Persevering in a job you don't enjoy?

Persevering in a job you don't enjoy?

Nostalgic for the past?

An indicator that you are the wrong place is when you think the peak of your career is behind you. Or your workplace is no longer what it used to be.

When we hanker for the past, it is because we have lost our vision for the future.

Sometimes we persevere in job for the wrong reasons. We stick it out until a retirement date, or we feel that we need the income, security or status that the job provides. 

What if, instead of thinking our options are limited, we instead saw our possibilities as abundant?

One approach is to see the world through the eyes of our 25-ish year old self. Optimistic and expectant about the future.

An even better version of our 25-year old self.

Better, because we are now wiser due to experience. More capable and with social networks that we have developed over the years. If we see ourselves with all this expertise and resource, then the possibilities we imagine for our futures are boundless and we can dare to dream big.  

Having hope in the future and meaningful purpose is key to a long and healthy life. People from Okinawa, Japan, one of the longest-living populations in the world, call this purpose ‘ikigai’. ‘The reason for which you wake up in the morning’¹.   

So instead of grinning and bearing with a job we don’t enjoy, what might we do instead? Here are some thoughts. Please add your own experiences and ideas to the comment section below.

  • Explore if work could be shifted to part time and combined with something that provides more meaning such as volunteer work, hobbies, community engagement, increased family time or learning.
  • Work as a consultant. Platforms such as Expert 360 and Catalant can provide a simple way to test this idea out.
  • Start a business. Perhaps fulfilling an unmet customer need related to your current work or turning a hobby or passion into a business.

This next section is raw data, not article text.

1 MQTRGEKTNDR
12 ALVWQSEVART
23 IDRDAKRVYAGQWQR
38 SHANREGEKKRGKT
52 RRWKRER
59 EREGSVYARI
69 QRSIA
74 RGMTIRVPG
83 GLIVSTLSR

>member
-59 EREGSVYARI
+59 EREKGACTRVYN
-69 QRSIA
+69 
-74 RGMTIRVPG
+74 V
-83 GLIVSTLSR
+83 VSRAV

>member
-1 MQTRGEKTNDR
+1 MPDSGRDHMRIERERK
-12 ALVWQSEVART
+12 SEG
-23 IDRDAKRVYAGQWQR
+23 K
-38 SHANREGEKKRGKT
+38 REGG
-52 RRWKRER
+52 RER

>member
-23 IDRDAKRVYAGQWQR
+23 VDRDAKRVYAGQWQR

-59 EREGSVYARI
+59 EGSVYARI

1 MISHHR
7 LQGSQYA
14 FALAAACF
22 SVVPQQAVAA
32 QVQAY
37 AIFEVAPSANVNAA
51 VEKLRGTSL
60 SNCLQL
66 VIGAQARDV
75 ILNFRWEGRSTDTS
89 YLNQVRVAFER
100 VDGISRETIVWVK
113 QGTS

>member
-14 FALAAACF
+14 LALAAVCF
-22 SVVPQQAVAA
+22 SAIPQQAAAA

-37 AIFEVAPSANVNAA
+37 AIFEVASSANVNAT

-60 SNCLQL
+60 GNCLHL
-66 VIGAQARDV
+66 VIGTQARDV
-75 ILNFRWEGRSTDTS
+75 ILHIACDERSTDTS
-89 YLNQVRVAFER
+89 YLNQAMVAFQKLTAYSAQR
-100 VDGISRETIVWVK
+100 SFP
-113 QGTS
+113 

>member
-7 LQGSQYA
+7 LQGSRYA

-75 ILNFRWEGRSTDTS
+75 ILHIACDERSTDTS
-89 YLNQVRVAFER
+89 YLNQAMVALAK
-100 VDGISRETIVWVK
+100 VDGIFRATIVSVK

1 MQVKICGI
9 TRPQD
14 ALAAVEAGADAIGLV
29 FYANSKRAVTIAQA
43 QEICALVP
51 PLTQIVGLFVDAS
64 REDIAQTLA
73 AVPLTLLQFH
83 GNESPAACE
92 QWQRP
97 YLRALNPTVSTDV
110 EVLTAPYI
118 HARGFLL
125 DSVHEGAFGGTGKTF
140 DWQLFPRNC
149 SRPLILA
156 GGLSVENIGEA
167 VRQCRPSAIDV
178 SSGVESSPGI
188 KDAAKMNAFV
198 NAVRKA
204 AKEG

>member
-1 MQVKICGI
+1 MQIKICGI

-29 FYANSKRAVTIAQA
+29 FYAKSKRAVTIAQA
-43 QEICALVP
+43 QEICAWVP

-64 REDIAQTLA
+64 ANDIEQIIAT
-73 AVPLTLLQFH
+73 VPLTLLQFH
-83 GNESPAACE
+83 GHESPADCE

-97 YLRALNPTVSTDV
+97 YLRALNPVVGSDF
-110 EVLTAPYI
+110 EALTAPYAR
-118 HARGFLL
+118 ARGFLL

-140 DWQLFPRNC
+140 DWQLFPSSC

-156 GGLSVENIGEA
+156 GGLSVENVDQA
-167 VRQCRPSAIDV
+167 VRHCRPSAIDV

• Build up a portfolio combination of these options.

Even if we choose to stay in our grin-and-bear job, having our ‘dream plan’ in our back pocket helps us to feel more empowered in the here-and-now. Plus we have the advantage of having a plan B if our circumstances at work change.

What about the money?

Perhaps we don’t need as much as we think. We may be consoling ourselves for sticking with an unpleasant job through our spending.

We can use money as an incentive-reward game to get ourselves through the morning/day/week/year. When we have more meaning in our day-to-day lives, we can find that we don’t spend as much. We therefore don’t need to earn as much. Doing a household budget can give us the insight we need that enables us to take the first step to make a change. There are plenty of digital tools that make budgeting easy.

On the income side, if you take a portfolio approach to generating an income, you have the ability to dial the work up or down and spread your risk. The increased availability of a broad range of flexible work gives you more control over when and where you work and what you do.

Our plans for our future can be bigger than our nostalgia for the past.

The best is yet to be.

¹ How to Live to be 100+ Dan Buettner TED

Photo: The author at Zion National Park, Utah. Our options are vast and boundless if we open our eyes to them.

Melinda Livingstone is the founder of IncomeConnection: matching people seeking an income with opportunities to earn an income from the growing on-demand sharing economy. Previously; she has 20 years experience in superannuation, investments and financial planning. She writes and speaks on the on-demand sharing economy and the opportunities it provides.

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